Guoming Qin: Unlocking the Secrets of Soil Carbon Storage in Mangrove Ecosystems 

Guoming Qin: Unlocking the Secrets of Soil Carbon Storage in Mangrove Ecosystems 

In this post, Guoming Qin—a postdoc at the South China Botanical Garden, Chinese Academy of Sciences—share his recently published paper: “Contributions of Plant- and Microbial-Derived Residues to Mangrove Soil Carbon Stocks: Implications for Blue Carbon Sequestration”. He underscores the importance of this research in advancing our understanding of carbon accumulation in mangrove ecosystems, shares his initial experiences with mangrove sampling, and expresses gratitude to his mentor. 

About the paper 

The term blue carbon describes the carbon captured and stored in the soil of coastal wetlands. This process occurs through photosynthesis performed by various types of vegetation, including mangroves, salt marshes, and seagrass beds. Among these, mangroves are increasingly in the spotlight due to their impressive carbon sequestration capabilities and their potential in this area. Recent research has pointed to microbes and plant matter as key contributors to the soil’s organic carbon content. However, the extent of their contributions within mangrove ecosystems is still a topic of ongoing investigation. Gaining a deeper understanding of these components and how they contribute to organic carbon is vital. It sheds light on the vulnerability of mangrove carbon reserves to environmental shifts. This insight is especially critical for environmental scientists, ecologists, and policymakers who are actively engaged in the management and preservation of coastal ecosystems. 

The impact of various pathways in mangrove restoration on the formation of plant and microbial components. Soil salinity directly affects the conversion rate of microorganisms, where relatively lower salinity helps promote microbial conversion and vice versa. The carbon-to-nitrogen ratio of the soil affects the utilization of the substrate by microorganisms. High-quality substrates (low carbon-to-nitrogen ratio) enhance the utilization and accumulation of residues. The thinner black dashed arrow shows microbial residue re-utilization, while the golden border indicates that fungal residue readily forms complex aggregations, resulting in high stability. The dilution effect describes the change in carbon proportions during succession, with the plant-derived component increasing and the microbial-derived component decreasing as the litter accumulates (credit: Guoming Qin).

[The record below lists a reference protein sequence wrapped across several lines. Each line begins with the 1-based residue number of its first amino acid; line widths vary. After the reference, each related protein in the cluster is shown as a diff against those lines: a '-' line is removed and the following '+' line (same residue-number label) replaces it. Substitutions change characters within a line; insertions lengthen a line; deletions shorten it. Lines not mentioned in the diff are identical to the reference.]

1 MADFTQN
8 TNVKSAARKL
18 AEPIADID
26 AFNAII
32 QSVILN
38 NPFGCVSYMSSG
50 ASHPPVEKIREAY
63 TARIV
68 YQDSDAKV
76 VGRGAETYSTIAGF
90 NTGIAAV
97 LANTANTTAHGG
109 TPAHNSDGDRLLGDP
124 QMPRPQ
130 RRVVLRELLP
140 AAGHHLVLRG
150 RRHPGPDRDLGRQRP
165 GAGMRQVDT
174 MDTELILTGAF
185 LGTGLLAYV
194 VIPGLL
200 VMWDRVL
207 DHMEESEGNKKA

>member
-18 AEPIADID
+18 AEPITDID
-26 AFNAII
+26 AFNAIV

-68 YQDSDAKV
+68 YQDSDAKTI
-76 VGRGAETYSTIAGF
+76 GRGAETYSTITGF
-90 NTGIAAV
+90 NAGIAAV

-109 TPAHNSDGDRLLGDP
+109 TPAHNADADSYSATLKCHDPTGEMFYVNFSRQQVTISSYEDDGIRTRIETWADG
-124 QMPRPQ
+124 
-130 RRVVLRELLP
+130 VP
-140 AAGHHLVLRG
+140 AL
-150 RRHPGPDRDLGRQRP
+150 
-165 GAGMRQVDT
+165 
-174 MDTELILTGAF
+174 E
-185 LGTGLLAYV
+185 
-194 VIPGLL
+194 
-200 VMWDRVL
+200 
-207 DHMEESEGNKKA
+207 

About the research 

This project marked my first foray into mangrove soil sampling, and it was quite a challenge. Timing was everything. As you may know, mangroves are inhibited in intertidal zones, so we had to complete our sampling during low tide. If we didn’t, the high tide could have prevented us from getting back to shore. Additionally, moving through the mangrove forests was tricky due to the extremely soft soil; there was a constant risk of sinking into the sediment. But the challenges didn’t stop at sampling. We still had to process our samples and get our paper published.  Fortunately, those difficulties are all in the past now. In summary, this article has come a long way to reach you, so we hope you enjoy it! 

A field worker collecting soil samples in the tidal flat (credit: Guoming Qin) 
Field workers collecting soil samples in the mangrove community (credit: Guoming Qin). 

About the author 

I’m currently serving as a postdoctoral researcher with the Coastal Ecosystem Processes and Environmental Health Group at the South China Botanical Garden, part of the Chinese Academy of Sciences. Working alongside Professor Faming Wang, my collaborator and mentor, has been a pivotal part of my scientific journey. In our discussions, he has always pushed me to explore research that I initially thought was out of reach. Our article is the product of that.  Although our research group is newly established, it is highly dynamic and full of potential. We’re deeply engaged in studying the carbon cycling process in coastal wetlands. If this area sparks your interest, I encourage you to reach out to us. We’re always open to collaboration and eager to share our findings with you. 

Guoming Qin (left) and the group members enjoying their meal during the mangrove field work (credit: Guoming Qin) 
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